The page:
As soon as the above amount is received, I guarantee that the data will be deleted, I do not need it.


Otherwise, these files and history of visiting sites will get all your contacts from your device.

Also, I'll send to everyone your contact access to your email and access logs, I have carefully saved it!


Since reading this letter you have 48 hours!

After your reading this message, I'll receive an automatic notification that you have seen the letter.


I hope I taught you a good lesson.

Do not be so nonchalant, please visit only to proven resources, and don't enter your passwords anywhere!

Good luck!


   Let’s analyze this E-mail scam.  First, notice the header of the E-mail which is reprinted above.  At first glance, you will notice it appears to be coming from me and sent to me.  As I said, this is an old trick and there is even free software out there on the net that people can download, fill in the “from” and “to” E-mail addresses and on the face of it, make it appear an E-mail originated from the address listed in the “From” line—no hack required.

  However, scammers need to be careful.  All E-mails are sent with a detailed computer code that in fact tells which server actually sent the E-mail.  When I looked up that data for this E-mail, I found this:


From: <>

To: <>

Subject: was hacked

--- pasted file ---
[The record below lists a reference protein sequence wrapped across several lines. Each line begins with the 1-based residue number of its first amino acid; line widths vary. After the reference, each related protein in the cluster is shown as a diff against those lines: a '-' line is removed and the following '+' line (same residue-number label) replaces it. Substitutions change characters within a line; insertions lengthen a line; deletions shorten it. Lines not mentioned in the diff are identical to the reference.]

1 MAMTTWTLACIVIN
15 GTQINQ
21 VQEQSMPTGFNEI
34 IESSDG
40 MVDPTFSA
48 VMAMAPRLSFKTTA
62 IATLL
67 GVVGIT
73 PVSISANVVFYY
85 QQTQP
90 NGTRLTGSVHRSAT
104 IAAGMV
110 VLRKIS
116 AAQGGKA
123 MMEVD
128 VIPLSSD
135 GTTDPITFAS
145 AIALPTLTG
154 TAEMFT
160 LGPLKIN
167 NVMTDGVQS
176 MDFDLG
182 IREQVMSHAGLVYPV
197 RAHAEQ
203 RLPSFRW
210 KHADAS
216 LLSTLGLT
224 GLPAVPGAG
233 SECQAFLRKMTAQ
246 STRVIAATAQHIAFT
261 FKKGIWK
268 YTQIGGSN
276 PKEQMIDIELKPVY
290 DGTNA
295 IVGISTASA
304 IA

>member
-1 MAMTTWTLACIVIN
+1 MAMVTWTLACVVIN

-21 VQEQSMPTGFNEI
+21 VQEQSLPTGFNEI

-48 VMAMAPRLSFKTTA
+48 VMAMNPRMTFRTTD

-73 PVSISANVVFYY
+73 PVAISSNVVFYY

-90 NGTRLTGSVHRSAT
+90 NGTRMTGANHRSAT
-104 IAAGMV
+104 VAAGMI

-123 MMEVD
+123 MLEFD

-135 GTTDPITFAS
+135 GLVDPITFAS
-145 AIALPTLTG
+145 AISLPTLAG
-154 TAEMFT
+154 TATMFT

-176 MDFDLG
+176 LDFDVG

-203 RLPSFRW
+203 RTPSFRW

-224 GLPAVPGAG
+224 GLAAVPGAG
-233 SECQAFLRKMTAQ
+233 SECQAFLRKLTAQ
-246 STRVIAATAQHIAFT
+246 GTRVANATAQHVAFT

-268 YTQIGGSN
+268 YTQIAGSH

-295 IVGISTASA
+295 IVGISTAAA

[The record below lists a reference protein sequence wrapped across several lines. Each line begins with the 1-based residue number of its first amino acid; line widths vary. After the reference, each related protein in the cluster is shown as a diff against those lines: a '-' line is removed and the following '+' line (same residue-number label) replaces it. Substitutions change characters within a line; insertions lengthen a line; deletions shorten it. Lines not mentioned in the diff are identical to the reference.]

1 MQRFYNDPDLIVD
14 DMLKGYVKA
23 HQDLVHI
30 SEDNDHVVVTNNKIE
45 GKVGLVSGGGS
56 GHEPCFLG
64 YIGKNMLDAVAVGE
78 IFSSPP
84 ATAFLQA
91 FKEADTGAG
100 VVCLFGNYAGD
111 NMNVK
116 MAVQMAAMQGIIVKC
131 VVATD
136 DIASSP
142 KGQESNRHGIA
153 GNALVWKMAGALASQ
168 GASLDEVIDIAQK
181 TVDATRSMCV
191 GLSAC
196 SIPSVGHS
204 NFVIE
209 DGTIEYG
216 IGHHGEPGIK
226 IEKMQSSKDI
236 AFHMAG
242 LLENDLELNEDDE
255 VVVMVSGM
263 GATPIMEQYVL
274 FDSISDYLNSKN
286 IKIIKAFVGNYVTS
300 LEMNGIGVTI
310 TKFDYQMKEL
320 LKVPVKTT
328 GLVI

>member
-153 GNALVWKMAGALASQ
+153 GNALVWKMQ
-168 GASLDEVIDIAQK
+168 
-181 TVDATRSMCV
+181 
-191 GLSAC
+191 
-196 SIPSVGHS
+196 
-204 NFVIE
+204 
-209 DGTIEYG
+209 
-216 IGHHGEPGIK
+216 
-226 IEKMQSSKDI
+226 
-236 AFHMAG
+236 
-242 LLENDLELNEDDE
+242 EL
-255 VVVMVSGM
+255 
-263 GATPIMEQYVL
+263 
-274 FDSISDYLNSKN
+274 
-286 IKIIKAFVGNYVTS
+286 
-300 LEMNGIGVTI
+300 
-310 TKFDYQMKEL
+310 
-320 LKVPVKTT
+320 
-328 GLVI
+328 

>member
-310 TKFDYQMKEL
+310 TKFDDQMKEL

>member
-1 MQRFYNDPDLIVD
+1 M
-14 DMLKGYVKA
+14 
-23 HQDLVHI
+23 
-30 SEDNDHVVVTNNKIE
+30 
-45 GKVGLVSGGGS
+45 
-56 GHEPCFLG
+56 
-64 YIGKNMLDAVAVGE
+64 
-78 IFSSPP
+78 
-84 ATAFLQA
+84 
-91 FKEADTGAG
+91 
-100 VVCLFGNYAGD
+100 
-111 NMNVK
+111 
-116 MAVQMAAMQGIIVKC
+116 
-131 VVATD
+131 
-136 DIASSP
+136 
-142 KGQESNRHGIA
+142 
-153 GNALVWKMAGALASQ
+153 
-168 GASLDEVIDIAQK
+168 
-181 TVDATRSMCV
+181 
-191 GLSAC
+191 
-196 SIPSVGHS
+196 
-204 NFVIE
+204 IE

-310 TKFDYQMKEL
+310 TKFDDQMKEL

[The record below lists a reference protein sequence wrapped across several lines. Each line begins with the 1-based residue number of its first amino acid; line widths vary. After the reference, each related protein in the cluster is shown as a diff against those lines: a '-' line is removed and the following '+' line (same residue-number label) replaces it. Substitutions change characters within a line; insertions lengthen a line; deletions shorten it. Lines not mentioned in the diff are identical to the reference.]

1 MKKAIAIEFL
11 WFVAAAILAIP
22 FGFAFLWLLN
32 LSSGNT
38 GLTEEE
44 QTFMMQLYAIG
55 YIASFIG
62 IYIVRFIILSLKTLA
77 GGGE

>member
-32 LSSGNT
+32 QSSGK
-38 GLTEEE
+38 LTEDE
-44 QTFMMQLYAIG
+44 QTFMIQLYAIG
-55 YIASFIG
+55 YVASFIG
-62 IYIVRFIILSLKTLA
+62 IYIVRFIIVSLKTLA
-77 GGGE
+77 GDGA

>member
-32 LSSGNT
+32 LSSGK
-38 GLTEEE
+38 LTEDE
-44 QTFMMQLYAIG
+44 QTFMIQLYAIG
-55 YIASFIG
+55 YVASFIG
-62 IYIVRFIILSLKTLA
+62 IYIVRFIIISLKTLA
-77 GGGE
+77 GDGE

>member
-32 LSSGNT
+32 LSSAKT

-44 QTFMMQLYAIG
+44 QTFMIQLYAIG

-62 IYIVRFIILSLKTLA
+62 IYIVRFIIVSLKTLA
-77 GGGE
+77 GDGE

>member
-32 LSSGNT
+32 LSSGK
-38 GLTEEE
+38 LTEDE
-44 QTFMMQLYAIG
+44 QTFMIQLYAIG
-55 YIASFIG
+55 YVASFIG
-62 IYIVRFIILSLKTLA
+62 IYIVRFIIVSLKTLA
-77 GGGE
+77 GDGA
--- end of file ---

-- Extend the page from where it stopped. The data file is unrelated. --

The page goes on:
Date: 25 Feb 2003 18:03:03 -0600

MIME-Version: 1.0

Content-Type: text/plain;


Content-Transfer-Encoding: 8bit

X-Priority: 3

X-MSMail-Priority: Normal

X-Mailer: Microsoft Windows Live Mail 15.4.3508.1109

X-MimeOLE: Produced By Microsoft MimeOLE V15.4.3508.1109


   You will notice at the end, the X-Mailer, which is a program that allows one to send an E-mail without an E-mail account, was Windows Live Mail and the numerical code which follows is the server identifier.  Since I do not use Windows Live Mail as my server, this is the first clue that my site wasn’t “hacked” as the perpetrator insinuated.  What it does show is that’s the server the perpetrator used to send the malevolent spam E-mail.

   The second thing to notice is the date.  It shows “2/25/2003 7:03PM”.

   This is the second clue to show this if fake, and the perpetrator did not do his homework, since I didn’t start the Fort Fairfield Journal until May, 2004 and didn’t even have the E-mail address until probably around 2010. 

   The perpetrator said I had 48 hours to pay the extortion fee, but he kept sending the fake E-mail for several days.  He must have caught the error in the dating (which was probably a default date the E-mail spam software inserted since he neglected to fill in that field) and brought the date to current in subsequent E-mails.